Oklahoma Court Declares Wade Lay Incompetent for Execution after Re-evaluation of Evidence 

By Kaylynn Chang 

MCALESTER, OK — The Pittsburg County district court here this week declared Wade Lay is unfit to be executed June 6, ruling that “available evidence demonstrates, by a preponderance or greater weight of the evidence, that Mr. Lay is currently incompetent to be executed according to the governing legal standards.”

According to a statement issued through the defense, both defense and State experts affirmed Lay’s lack of rational understanding regarding the purpose of his execution, leading the State to acknowledge his present incompetence for execution.

Callie Heller, one of Lay’s attorneys, expressed relief, stating, “Wade Lay’s delusions prevent him from having any rational understanding of the reason for his execution, and carrying out that execution would violate the Constitution.”

Lay’s belief in a government conspiracy to silence him because of his alleged knowledge about the U.S. Constitution and government structure stems from his schizophrenia, which leads to fixed delusions and extreme paranoia, the defense claims.

The U.S. Supreme Court has consistently upheld that executing someone lacking a rational understanding of their punishment violates the Eighth Amendment, notes the defense, adding Lay’s competency for execution cannot be fully determined until an imminent execution date, due to potential shifts in competency that can occur over time.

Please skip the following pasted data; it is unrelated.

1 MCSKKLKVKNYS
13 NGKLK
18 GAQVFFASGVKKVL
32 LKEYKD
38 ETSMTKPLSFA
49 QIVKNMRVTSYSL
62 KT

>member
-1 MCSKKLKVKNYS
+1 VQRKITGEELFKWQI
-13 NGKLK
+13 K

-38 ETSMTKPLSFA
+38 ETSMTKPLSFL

Lay, who was severely mentally ill at the time of the murder of Kenneth Anderson, represented himself in a trial where he faced experienced prosecutors and defense attorneys, according to the court’s facts, adding, unaware of Lay’s mental illness, the prosecutors were unaware of the cause of his rejection of their plea offer.

The defense said the trial judge never had Lay evaluated by mental health professionals and allowed him to conduct his defense without assistance, leading to an inability to present a coherent case to the jury.

Experienced defense attorneys who represented Lay’s son, Christopher, recognized Lay’s disconnection from reality, the defense maintains, citing Christopher’s lead lawyer questioning Lay’s ability to make rational decisions due to his inability to grasp his situation, and describing Lay as “very delusional.”

Despite Lay’s admission of guilt, the defense said he couldn’t provide reasons to spare his life to the jury, who remained unaware of his severe mental illness and its influence on the crime. And, it said, because of Lay’s incompetence, the State of Oklahoma will seek a stay of his scheduled execution, with Lay’s competency to be periodically reassessed as per state law.

However, given the severity and duration of Lay’s mental illness, defense attorney Heller stated, “he (Lay) is unlikely to become competent in the future.”

About The Author

Kaylynn Chang is an undergraduate student at UC Berkeley looking to major in Legal Studies with a strong interest in criminal justice and judicial law. Having years of experence with journalism and leading a publication, she loves to look for the stories of her community, focusing on the hidden voices and intriguing tales of people. She hopes to attend law school in the future, but for now she is looking to gain experience and experiment with her path. A passionate creator, a cafe connoisseur, and a library enthusiast, Kaylynn is always looking for small adventures along with accomplishing big goals.

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